Lawmakers hope for progress on spending caps, border crisis

WASHINGTON (AP) — Top-level negotiations over paying the country's bills and funding about $1.3 trillion in agency budgets are set to reconvene Wednesday in an effort to head off a train wreck when a series of budget and debt deadlines hit this fall.

At the same time, a key Senate panel is poised to approve a separate $4 billion-or-so measure to house and care for migrant refugees flocking across the U.S.-Mexico border. It's a long-delayed sign of progress as all sides work to avert a humanitarian tragedy at overcrowded and inadequate federal facilities in the southwest.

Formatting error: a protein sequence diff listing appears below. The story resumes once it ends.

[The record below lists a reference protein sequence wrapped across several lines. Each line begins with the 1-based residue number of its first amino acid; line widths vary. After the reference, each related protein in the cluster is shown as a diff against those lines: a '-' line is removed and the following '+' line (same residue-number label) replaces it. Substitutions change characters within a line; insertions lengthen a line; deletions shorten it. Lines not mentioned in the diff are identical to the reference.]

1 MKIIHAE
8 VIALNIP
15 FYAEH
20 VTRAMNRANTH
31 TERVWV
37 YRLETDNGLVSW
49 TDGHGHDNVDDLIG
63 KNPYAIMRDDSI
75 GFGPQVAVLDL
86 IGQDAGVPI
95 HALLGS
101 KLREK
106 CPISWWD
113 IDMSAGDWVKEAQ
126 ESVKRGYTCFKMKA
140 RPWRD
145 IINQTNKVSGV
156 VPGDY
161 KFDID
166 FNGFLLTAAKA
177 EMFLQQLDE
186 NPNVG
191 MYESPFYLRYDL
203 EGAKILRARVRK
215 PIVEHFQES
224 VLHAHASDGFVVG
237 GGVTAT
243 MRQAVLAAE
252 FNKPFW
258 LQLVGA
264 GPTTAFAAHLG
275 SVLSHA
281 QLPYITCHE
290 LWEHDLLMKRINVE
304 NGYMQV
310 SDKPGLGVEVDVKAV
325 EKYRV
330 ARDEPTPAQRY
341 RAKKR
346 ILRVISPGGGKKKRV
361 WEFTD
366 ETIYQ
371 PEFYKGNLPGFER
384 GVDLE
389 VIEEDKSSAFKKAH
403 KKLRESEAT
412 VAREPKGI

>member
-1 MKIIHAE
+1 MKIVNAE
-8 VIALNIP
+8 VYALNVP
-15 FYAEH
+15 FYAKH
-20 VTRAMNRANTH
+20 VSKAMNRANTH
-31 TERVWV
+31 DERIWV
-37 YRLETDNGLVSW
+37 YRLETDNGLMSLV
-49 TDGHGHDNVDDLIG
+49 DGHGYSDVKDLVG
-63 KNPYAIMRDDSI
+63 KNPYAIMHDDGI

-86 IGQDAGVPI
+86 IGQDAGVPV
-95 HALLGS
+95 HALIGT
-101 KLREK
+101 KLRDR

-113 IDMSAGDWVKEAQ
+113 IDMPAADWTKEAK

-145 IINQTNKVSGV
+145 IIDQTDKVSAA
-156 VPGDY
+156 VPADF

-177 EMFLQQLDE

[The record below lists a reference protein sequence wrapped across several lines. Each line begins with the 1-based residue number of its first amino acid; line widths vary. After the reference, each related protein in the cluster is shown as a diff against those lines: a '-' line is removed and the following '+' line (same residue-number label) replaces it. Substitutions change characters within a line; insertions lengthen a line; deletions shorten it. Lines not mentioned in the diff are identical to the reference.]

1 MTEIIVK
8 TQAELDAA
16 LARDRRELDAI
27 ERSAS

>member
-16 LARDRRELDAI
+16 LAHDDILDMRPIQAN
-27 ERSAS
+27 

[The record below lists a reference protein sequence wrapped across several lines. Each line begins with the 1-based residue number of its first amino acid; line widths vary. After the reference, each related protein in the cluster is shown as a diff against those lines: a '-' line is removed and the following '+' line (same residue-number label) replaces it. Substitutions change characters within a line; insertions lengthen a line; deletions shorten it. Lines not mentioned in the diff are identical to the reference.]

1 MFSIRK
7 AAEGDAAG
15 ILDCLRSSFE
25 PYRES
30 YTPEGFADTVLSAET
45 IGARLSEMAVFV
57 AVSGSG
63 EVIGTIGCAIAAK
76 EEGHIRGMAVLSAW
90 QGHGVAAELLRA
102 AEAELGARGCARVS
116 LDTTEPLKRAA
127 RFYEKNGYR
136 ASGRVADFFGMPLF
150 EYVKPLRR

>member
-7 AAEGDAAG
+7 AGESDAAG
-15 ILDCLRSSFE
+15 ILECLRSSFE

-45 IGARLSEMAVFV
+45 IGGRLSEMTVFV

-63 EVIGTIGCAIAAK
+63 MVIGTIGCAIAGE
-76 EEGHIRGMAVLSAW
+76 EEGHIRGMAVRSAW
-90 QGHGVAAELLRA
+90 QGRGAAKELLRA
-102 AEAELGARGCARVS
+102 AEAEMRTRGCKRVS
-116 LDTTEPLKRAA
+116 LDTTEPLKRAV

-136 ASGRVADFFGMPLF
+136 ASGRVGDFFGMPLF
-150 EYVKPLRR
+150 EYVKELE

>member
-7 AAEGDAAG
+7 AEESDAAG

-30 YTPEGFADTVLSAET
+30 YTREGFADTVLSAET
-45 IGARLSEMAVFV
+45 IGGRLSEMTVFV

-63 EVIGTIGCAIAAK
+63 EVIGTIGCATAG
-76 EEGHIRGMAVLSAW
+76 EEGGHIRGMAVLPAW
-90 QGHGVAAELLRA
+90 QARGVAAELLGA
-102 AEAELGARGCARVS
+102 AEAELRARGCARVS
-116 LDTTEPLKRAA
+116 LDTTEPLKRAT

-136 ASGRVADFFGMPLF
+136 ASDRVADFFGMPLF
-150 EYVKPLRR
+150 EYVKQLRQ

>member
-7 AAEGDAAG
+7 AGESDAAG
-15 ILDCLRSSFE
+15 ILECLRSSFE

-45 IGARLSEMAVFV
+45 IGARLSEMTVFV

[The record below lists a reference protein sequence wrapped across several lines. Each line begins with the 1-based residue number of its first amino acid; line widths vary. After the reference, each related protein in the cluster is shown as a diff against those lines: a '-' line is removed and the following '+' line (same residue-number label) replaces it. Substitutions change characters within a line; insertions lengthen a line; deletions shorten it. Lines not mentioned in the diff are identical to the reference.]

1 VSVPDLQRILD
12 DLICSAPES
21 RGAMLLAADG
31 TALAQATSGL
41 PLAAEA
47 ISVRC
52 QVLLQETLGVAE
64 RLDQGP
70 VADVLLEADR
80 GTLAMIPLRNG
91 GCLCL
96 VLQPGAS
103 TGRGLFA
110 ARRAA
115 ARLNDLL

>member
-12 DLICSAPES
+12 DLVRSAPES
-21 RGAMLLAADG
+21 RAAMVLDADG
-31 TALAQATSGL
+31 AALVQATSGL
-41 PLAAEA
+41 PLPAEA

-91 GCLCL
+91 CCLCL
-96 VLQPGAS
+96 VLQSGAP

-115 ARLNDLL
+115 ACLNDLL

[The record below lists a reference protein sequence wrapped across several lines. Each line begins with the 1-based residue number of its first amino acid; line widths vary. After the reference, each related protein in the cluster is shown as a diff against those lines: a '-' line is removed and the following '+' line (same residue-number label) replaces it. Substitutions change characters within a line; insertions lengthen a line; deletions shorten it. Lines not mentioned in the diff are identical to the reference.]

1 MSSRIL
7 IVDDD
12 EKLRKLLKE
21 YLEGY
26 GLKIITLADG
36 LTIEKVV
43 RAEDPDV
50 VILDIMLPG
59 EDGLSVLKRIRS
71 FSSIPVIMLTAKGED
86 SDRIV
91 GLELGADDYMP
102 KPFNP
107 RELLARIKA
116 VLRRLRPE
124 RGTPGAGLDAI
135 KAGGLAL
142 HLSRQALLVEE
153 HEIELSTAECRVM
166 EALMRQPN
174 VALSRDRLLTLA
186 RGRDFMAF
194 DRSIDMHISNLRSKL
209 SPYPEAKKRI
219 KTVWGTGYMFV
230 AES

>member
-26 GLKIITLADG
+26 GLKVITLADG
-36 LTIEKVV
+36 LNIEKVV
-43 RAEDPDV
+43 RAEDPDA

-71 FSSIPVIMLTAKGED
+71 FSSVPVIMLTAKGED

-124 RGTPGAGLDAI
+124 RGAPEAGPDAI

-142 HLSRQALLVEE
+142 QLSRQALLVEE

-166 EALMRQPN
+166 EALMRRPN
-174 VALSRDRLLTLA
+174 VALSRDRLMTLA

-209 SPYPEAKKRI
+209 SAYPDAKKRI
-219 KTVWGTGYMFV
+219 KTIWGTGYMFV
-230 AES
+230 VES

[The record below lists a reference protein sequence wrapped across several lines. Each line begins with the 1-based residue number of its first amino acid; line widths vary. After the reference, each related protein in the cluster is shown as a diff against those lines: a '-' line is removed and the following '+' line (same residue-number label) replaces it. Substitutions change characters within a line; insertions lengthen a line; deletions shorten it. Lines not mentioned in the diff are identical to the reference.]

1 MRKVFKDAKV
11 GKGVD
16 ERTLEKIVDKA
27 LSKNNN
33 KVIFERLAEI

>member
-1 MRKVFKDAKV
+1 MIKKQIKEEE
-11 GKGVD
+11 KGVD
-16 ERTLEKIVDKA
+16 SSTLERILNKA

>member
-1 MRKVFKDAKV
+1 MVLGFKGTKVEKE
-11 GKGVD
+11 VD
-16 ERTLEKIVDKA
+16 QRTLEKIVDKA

The bipartisan budget talks are aimed at preventing automatic spending cuts threatening the top priorities of both Democrats and Republicans.